The advantage of a modular sofa system is the possibility to create a more fitting solution to user’s requirements by fitting together the available modules into the desired configuration. The modules often include, but are not limited to: armrests, backrests, corner elements, bench elements and reclining parts. These are often available in different finishes and colours.
One might be tempted by the clean lines and minimalist details of Nicolaus Maniatis’s and Thomas Kirn’s luxurious, leather ‘DS 904’ modular sofa system for de Sede. Dick Spierenburg’s ‘Domino’ for Montis is a more robust, and also a more informal affair, allowing freer positioning, and a choice from different materials and colours.
An even more understated solution is Quinze & Milan ‘Matrass’, a series of low sofa modules, some with backrests, and available in plastic foam, leather or fabric upholstery. One could argue that studioPANG-designed ‘Wheely’ for Slide is equally committed to formal reduction. However, consisting of only one organically shaped element, it evokes a much more informal and playful atmosphere.
Vitra-manufactured ‘Suita Sofa’ modular system, designed by Antonio Citterio, reminiscent of the visually light and optimistic mid-century, modernist design, is part of a wider range consisting of, among others, a daybed, an armchair and an ottoman. The ‘Ponton’ modular sofa system, designed for Leolux by Jürgen Brau and Nicolaus Maniatis, takes this a step further: here the separate modules can be used independently as a daybed, one-person armchair or a two-seat sofa, or they can be joined to create a larger ensemble.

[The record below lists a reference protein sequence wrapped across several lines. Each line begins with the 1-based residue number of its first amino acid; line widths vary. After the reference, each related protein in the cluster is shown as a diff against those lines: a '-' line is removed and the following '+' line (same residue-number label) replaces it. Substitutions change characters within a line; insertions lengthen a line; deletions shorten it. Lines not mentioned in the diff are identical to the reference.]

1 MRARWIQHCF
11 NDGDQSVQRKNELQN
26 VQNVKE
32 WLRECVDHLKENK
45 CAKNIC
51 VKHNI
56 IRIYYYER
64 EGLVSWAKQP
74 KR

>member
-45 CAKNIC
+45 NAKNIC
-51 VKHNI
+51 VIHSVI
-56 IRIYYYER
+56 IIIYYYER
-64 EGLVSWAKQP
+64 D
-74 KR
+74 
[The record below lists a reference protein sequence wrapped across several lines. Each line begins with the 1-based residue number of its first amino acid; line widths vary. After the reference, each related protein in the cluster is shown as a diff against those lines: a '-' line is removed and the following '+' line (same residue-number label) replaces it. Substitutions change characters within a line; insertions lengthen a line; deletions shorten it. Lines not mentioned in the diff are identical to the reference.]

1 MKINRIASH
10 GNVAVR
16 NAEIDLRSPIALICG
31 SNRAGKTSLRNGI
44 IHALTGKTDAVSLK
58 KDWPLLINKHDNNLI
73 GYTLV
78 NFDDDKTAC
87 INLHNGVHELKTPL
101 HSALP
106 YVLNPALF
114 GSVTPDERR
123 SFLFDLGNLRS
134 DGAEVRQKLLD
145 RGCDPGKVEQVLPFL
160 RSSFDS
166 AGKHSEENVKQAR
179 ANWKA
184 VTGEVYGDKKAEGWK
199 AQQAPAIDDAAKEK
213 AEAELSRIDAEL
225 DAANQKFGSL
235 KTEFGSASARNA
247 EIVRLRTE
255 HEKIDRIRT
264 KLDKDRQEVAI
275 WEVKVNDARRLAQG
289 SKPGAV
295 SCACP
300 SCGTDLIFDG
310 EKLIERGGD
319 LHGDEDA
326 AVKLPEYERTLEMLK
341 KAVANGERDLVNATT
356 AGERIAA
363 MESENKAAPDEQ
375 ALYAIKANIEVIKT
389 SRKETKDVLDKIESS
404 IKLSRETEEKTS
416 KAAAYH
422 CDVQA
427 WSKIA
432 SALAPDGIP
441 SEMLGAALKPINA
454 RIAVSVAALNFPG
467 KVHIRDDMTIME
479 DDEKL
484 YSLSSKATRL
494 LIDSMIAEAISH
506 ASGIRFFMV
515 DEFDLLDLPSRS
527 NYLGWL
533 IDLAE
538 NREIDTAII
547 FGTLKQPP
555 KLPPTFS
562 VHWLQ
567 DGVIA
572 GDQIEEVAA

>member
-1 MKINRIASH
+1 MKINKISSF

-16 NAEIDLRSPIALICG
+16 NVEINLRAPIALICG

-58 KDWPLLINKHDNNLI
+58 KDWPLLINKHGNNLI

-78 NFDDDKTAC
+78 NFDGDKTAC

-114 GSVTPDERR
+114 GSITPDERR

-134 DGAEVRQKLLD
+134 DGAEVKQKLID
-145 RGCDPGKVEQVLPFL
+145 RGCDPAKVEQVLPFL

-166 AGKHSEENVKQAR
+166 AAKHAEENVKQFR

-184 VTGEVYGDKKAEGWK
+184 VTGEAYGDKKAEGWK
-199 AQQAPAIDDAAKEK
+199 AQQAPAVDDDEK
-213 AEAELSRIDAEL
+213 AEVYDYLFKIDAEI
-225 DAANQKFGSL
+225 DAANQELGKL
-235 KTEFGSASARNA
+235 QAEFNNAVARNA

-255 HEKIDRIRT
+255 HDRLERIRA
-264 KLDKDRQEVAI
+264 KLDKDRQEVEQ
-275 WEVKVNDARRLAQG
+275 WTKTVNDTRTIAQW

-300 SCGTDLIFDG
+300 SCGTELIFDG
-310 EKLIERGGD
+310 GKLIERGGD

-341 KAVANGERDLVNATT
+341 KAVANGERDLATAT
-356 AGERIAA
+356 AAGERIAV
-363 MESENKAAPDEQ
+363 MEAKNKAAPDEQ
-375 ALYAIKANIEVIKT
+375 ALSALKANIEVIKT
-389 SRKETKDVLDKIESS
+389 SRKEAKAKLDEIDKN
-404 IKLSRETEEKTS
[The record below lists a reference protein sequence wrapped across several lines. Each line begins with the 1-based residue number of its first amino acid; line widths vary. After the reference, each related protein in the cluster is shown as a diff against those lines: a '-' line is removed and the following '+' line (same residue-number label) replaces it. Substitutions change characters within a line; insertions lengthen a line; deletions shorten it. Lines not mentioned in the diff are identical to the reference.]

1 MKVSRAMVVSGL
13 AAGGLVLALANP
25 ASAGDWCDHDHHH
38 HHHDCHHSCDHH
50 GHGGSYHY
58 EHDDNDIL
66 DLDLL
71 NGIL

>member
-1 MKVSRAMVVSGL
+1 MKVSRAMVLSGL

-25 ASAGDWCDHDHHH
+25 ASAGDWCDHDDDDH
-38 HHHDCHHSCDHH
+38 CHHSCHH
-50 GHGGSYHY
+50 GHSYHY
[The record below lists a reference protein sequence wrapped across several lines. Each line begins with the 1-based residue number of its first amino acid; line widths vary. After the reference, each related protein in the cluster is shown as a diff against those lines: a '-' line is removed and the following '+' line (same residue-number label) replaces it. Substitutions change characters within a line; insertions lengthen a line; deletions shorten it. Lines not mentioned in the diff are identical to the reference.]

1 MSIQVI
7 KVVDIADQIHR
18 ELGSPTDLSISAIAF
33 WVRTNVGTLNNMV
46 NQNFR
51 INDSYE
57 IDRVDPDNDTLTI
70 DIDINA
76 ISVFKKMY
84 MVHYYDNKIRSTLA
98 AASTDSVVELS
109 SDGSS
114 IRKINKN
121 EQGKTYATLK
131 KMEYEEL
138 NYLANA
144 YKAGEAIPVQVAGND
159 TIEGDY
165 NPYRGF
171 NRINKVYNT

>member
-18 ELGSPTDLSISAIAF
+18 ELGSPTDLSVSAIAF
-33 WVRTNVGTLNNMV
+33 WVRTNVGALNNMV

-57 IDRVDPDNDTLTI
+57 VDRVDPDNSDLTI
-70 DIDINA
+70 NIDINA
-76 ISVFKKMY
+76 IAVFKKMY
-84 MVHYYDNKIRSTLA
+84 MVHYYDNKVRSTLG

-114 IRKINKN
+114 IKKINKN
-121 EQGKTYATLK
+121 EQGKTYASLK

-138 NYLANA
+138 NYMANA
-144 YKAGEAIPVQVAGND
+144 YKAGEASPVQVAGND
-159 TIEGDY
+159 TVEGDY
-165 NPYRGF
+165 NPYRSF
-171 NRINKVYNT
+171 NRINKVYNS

The modular sofa systems discussed so far can be combined at right angles. Not so with Luca Nichetto’s ‘Ben Grim’ for Casamania, which consists of upholstered benches with freely positionable backrests and an irregular, cell-shaped corner element which allows for a gentle bend in the composition. Verner Panton’s ‘Cloverleaf | Sofa’ modular system, produced by Verpan, is an ornately curving design
And finally, while Werner Aisslinger’s ‘Bikini Island Landscape’ for Moroso deconstructs the modular sofa in a free composition of various constituent elements, Marcel Wanders’s ‘zliq island’ for moooi focuses all attention to its centre, which can slide out as a separate daybed.